* Single currency hit by French election fears
* Cost of hedging euro volatility jumps
* U.S. dollar gains broadly
* Graphic: World FX rates in 2016 tmsnrt.rs/2egbfVh
By John Geddie
LONDON, Feb 7 Beset by political worries, the
euro was set for its biggest daily fall of 2017 on Tuesday
against a broadly stronger U.S. dollar.
The single currency shed 0.8 percent against the
dollar, with investors fearing far-right, eurosceptic candidate
Marine Le Pen was gaining momentum before France's presidential
The cost of hedging volatility in the single currency
against the dollar around the time of the final French vote on
May 7 rose to its highest in over a week.
Elections in the Netherlands, Germany and possibly Italy,
more wrangling over Greece's bailout and an upcoming reduction
in the European Central Bank's monthly bond-buying volumes are
also playing on investor nerves, analysts said.
The dollar itself, recovering from its worst start to a year
in three decades, gained against a basket of other currencies,
rising 0.7 percent. It was on track for its biggest daily
gain since early January.
That strengthening accelerated after China reported its
foreign exchange reserves unexpectedly fell below $3 trillion
level in January for the first time in nearly six years
"The euro is on the defensive with markets nervous not only
about European political risks but also the upcoming reduction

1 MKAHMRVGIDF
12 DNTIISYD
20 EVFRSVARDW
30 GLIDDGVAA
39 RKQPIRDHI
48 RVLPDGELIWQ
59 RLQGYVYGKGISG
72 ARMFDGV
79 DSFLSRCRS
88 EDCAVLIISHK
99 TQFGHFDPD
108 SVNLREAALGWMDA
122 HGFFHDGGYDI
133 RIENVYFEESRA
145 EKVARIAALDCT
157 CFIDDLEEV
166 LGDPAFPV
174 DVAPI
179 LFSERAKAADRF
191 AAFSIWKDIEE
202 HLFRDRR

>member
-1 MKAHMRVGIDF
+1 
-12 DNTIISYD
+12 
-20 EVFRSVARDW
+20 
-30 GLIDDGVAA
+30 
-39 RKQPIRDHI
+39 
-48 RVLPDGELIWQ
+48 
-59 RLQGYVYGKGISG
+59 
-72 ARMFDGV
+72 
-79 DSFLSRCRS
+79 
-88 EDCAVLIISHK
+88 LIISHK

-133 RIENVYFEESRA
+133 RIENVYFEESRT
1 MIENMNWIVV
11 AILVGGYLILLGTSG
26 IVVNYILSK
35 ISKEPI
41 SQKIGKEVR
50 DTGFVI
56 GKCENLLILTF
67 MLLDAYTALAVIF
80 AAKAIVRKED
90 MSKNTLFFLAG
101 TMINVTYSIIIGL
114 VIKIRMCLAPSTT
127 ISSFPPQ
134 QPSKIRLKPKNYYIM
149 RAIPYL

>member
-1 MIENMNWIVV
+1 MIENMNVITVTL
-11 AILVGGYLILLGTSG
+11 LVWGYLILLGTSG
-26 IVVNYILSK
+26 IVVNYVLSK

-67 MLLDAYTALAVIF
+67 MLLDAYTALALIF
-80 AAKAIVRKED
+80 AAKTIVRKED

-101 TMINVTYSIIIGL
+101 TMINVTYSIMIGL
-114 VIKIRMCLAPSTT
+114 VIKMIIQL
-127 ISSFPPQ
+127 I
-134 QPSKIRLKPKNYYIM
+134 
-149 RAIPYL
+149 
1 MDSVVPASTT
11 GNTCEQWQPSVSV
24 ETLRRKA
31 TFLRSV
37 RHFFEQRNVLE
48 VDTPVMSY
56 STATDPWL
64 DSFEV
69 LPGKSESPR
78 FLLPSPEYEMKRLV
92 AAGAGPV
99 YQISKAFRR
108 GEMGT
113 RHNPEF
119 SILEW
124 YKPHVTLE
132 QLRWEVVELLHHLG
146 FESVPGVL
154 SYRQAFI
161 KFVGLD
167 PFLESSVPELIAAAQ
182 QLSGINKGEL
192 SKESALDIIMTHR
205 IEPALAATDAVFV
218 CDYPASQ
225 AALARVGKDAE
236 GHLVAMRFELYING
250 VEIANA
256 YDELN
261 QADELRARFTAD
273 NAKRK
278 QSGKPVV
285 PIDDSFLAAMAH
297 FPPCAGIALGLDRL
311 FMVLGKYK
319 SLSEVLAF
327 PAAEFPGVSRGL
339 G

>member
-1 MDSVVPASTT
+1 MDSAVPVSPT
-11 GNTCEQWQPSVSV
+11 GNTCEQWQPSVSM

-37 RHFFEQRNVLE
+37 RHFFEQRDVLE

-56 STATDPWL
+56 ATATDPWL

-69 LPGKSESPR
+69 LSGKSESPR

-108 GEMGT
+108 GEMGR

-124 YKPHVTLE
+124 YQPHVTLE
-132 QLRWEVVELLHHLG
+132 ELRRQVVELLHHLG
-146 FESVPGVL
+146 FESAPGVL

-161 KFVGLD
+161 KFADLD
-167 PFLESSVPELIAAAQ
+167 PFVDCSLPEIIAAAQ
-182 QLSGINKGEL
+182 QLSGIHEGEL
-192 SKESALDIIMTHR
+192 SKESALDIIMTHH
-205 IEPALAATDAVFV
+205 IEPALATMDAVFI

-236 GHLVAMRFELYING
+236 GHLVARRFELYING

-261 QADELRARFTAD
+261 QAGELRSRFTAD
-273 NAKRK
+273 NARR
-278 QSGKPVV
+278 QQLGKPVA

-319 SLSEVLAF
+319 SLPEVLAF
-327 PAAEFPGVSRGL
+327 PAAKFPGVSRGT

in ECB bond purchases," said Jeremy Stretch, head of currency
strategy at CIBC.
"All in all its been a virtuous tailwind for the U.S. dollar
this morning and there is also fear of capital flight (from
China) which is feeding safe-haven flows."
The Japanese yen gave up earlier gains against the dollar
and at 0900GMT was down 0.4 percent at 112.12 yen to the dollar
The British pound fell as much as 0.9 percent to $1.2347,
its lowest in two weeks, although it was steady against the euro
at 86.24 pence
The Australian dollar shed 0.5 percent to $0.7621,
after the Reserve Bank of Australia left interest rates
unchanged. The New Zealand dollar dropped 0.3 percent to
On the data front, analysts said U.S. trade numbers due
later on Tuesday could help determine the future direction of
Widespread predictions late last year that the dollar would
gain in early 2017 were upset by a combination of worries over
U.S. President Donald Trump's protectionist bent and hints he
would prefer a weaker currency.
"With the protectionist trade stance the United States is
seemingly poised to adopt now a key market theme, the December
U.S. trade data due later today garners attention," said
Masafumi Yamamoto, chief FX strategist at Mizuho Securities in
"A trade deficit that exceeds forecasts would weigh on the
dollar by raising caution in the market towards top U.S.
officials, who may speak out against perceived dollar strength."
For Reuters Live Markets blog on European and UK stock
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(Reporting by John Geddie, editing by Larry King)